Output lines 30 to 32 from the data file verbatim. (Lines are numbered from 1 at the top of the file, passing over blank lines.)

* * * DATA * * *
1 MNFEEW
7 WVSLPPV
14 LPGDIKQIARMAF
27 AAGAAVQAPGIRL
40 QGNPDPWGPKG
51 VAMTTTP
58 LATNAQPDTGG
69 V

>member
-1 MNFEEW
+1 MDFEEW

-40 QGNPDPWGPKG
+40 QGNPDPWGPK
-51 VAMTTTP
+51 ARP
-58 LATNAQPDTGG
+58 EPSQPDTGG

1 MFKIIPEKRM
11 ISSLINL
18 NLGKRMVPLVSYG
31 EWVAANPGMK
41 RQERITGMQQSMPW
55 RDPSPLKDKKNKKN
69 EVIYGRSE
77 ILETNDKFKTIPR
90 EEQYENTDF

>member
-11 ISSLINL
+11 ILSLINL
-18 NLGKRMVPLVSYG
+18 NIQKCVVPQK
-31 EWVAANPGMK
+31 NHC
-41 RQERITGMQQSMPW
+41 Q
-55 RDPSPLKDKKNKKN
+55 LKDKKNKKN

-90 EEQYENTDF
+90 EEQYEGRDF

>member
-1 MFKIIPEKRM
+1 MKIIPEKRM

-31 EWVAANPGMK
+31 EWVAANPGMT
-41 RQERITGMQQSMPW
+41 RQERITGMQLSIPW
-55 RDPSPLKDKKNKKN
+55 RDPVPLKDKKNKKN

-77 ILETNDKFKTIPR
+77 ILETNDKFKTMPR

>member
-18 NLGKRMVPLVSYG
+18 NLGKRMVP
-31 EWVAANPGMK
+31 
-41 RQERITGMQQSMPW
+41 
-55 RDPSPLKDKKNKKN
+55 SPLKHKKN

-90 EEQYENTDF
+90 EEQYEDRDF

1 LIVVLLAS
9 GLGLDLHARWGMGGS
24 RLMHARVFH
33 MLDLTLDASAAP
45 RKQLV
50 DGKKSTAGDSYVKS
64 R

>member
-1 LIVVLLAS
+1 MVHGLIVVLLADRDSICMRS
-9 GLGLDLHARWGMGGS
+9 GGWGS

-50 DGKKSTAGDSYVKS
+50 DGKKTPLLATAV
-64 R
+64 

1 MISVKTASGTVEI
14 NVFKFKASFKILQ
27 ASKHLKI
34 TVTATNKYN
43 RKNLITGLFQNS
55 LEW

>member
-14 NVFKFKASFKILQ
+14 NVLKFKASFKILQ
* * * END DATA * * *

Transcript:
-18 NLGKRMVPLVSYG
+18 NIQKCVVPQK
-31 EWVAANPGMK